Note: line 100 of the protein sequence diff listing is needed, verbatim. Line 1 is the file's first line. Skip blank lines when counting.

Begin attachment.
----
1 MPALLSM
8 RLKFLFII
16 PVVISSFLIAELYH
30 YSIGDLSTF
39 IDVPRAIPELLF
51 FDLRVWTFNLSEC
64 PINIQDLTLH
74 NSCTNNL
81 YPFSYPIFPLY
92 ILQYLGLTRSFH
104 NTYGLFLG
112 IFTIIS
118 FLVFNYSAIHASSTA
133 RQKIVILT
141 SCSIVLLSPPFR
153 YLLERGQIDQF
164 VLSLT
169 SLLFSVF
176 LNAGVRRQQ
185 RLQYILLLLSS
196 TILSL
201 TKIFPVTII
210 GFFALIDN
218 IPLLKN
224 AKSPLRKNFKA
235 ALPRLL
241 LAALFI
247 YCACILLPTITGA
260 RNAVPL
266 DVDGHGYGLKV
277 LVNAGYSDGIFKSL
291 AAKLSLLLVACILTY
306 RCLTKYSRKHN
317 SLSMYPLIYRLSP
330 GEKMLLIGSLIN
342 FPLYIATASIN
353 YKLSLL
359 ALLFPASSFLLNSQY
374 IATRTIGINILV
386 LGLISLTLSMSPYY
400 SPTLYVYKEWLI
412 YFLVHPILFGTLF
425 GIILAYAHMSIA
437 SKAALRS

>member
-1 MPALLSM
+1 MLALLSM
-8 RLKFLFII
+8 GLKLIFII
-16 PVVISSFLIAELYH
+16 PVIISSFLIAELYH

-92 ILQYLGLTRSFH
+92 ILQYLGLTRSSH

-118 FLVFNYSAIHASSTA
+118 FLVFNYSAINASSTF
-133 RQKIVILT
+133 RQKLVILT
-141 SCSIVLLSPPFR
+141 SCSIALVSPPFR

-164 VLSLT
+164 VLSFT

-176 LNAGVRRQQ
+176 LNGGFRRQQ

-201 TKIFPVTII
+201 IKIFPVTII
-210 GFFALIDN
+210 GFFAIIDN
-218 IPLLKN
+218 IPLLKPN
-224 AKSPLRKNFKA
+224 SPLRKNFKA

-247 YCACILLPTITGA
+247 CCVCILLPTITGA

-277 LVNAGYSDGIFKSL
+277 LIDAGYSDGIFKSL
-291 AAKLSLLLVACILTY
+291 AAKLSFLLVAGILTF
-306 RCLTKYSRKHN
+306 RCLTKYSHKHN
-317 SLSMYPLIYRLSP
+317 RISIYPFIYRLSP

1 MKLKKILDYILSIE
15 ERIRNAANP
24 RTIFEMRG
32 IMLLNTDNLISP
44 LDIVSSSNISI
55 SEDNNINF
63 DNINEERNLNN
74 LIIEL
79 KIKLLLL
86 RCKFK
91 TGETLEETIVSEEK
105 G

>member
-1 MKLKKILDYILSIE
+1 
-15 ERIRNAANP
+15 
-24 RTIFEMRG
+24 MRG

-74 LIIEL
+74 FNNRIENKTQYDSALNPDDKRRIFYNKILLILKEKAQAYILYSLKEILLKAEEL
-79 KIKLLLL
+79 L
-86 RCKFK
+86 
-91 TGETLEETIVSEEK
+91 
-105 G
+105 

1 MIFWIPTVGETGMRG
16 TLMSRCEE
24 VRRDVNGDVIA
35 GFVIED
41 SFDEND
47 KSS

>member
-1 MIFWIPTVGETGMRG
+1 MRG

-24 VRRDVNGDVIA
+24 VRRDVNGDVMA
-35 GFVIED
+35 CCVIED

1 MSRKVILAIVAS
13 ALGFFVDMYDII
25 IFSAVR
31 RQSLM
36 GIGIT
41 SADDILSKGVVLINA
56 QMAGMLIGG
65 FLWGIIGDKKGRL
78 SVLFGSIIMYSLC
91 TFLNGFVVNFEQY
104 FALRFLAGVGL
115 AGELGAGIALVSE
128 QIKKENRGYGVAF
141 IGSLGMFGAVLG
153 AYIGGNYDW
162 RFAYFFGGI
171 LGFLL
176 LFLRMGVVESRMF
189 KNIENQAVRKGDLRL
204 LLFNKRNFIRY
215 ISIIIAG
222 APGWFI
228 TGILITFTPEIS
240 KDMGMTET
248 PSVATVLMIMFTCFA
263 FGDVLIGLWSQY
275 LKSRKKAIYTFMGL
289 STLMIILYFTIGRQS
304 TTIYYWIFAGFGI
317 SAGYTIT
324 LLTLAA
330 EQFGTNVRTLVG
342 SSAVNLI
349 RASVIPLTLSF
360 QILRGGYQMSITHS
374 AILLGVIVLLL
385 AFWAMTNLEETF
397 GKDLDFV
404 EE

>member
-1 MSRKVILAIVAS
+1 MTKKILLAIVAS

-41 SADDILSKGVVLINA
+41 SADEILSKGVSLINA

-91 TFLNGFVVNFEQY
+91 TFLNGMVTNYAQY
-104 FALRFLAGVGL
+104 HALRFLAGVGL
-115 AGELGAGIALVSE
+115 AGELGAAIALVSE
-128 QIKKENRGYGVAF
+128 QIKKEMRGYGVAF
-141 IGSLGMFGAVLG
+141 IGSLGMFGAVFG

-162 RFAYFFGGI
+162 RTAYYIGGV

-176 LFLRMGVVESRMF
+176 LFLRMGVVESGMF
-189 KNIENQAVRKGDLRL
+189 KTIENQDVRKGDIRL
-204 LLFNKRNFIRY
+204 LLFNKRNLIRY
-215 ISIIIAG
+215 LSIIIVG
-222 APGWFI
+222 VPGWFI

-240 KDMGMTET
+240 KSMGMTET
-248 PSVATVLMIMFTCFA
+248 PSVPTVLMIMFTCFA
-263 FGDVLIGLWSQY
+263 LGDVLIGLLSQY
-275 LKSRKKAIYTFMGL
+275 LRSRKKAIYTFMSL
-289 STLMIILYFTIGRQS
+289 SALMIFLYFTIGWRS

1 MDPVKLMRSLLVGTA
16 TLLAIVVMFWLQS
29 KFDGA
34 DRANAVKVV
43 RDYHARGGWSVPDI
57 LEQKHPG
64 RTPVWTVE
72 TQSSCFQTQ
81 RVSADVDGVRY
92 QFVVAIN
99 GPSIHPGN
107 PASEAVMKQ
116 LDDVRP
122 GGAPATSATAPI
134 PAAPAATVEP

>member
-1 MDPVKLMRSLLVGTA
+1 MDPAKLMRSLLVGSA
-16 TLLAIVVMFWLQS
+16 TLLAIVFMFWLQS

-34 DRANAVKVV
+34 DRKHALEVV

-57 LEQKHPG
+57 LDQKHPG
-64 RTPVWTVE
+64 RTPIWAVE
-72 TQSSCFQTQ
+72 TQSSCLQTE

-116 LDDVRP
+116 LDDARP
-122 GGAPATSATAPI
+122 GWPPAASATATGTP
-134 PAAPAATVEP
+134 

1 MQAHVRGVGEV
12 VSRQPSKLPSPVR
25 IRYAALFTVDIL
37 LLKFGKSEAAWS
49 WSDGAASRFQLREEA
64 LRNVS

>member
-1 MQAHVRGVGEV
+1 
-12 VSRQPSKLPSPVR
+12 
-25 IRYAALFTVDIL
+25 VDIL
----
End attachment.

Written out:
+24 MRG